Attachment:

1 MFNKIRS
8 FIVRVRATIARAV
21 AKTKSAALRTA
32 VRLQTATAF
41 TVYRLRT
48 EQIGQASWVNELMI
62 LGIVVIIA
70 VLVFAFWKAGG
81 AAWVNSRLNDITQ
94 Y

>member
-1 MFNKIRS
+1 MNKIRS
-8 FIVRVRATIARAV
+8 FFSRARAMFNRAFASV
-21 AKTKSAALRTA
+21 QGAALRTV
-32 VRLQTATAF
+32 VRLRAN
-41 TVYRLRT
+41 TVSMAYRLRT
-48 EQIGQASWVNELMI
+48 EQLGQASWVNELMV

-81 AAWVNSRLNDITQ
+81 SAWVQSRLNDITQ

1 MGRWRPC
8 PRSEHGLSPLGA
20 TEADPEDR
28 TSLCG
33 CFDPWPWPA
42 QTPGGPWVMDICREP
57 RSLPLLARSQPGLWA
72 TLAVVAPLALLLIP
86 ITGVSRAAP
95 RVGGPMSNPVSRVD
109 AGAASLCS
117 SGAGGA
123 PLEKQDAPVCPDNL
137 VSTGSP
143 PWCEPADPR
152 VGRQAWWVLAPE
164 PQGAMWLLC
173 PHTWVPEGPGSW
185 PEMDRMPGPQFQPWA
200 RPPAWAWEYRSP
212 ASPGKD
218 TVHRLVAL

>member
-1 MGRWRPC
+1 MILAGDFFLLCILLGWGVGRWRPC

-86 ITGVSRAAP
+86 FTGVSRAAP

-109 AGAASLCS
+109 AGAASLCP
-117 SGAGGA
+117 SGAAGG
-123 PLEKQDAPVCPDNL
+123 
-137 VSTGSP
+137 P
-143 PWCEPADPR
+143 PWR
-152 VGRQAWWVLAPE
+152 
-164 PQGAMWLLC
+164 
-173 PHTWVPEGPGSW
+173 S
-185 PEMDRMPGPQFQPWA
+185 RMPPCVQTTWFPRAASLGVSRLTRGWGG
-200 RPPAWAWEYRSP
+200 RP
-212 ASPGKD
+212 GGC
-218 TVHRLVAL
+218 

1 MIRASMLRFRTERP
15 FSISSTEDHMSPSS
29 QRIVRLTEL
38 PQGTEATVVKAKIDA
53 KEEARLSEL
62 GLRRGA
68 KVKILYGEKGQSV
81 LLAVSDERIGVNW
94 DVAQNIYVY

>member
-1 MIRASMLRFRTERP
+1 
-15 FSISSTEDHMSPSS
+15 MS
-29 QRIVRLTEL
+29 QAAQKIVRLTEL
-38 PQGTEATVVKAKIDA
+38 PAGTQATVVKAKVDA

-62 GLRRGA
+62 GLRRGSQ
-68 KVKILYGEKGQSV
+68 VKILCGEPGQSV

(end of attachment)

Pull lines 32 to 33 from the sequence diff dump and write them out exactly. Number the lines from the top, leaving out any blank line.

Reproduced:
57 RSLPLLARSQPGLWA
72 TLAVVAPLALLLIP